Outrunning human trafficking and domestic violence

Victory run poster. Photo by Adahlia Thomas

About 40 people went to Tom Brown Park to support and participate in Saturday’s 2nd Annual 5K Victory Run, coordinated by Angel Wingz Family Crisis and Intervention Center. 

Founded in 2017 by Wendy Strickland, Angel Wingz is a ministry that is passionate about helping victims of human trafficking and domestic violence move from victims to victories. Strickland founded the organization because she wanted to intervene in victims’ lives before it was too late. 

“My aunt was murdered in a domestic violence relationship. She was also trafficked in 1986; all those years, I wondered, ‘What could we have done to help change somebody’s life?’ And now we have an organization,” Strickland said. 

Human trafficking involves “the use of force, fraud, or coercion to obtain some type of labor or commercial sex act,” according to the Department of Homeland Security. The Human Trafficking Hotline concluded in 2019 that Florida had the third highest number of human trafficking cases reported; the first and second highest are California and Texas. 

Domestic violence is also a pressing issue in the community. According to the CDC, one in four women and one in seven men will experience physical violence by their intimate partner at some point during their lifetime.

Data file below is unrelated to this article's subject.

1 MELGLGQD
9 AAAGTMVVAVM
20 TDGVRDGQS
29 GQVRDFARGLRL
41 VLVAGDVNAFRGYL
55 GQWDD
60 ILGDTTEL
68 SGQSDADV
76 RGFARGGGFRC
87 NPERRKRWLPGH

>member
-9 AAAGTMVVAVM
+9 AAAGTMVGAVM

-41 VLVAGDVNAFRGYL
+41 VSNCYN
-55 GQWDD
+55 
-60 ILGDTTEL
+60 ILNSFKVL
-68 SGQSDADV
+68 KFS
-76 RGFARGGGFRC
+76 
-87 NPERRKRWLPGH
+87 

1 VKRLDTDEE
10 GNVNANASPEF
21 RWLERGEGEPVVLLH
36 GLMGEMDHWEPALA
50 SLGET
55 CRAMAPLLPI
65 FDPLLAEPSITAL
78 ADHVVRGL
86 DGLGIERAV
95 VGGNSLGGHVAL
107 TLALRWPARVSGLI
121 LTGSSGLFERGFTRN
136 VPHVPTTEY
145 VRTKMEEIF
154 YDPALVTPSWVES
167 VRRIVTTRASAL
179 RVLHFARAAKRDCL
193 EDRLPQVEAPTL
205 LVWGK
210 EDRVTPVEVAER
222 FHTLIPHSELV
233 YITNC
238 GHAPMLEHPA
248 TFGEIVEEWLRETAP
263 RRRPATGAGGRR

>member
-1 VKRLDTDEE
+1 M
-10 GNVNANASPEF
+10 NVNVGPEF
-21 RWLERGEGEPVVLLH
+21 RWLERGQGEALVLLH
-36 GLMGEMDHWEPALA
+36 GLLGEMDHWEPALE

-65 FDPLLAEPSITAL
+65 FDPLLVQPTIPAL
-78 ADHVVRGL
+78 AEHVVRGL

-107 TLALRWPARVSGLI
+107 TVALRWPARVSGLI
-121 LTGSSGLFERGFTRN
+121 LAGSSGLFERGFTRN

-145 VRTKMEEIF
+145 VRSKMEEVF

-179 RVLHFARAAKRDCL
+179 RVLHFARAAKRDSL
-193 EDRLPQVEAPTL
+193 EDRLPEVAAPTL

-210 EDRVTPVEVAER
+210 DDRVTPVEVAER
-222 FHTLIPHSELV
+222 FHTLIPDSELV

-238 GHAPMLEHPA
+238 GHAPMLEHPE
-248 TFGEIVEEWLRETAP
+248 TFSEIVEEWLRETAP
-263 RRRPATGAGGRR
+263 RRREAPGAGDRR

“We’ve also heard the story that says, ‘If he doesn’t beat me, he doesn’t love me,’” Strickland said. “And what we do is … help them [victims] identify that they’re in domestic violence.” 

Beth Burns, director of Chelsea House, Ministries, has been working with Strickland for about six years, and has helped several victims escape their situations. “We’ve done some undercover operations …we’ve got plenty of clothes, we’ve got wigs, and we can dye your hair,” Burns said. “We’d say, ‘You want to get out?’  We’ll get you out.’” 

In the last two years, Angel Wingz Family Crisis and Intervention Center has helped 82 families out of domestic violence situations and has helped 43 families out of human trafficking. 

Since January is National Human Trafficking Prevention month, it is important that the community is aware of the mental damage that can occur in these situations. 

Denyece Roberts suggests that victims of human trafficking and domestic violence seek counseling. “When we go to counseling, we are releasing ourselves to ourselves. What that means is learning how to use coping strategies to work with what has been done to us by perpetrators,” Roberts said.

Roberts is a mental health therapist and practices at Peaceful Resolutions. 

At the end of the race, Angel Wingz Family Crisis and Intervention Center, raised more than $1,000 to go toward expanding its ministry and helping more victims. 

If you, or a loved one, is experiencing, or have experienced human trafficking or domestic violence, call the National Human Trafficking Resource Hotline at 1-888-373-7888 or at 1-888-373-7888 or the National Domestic Violence Hotline at 1-800-799-3224.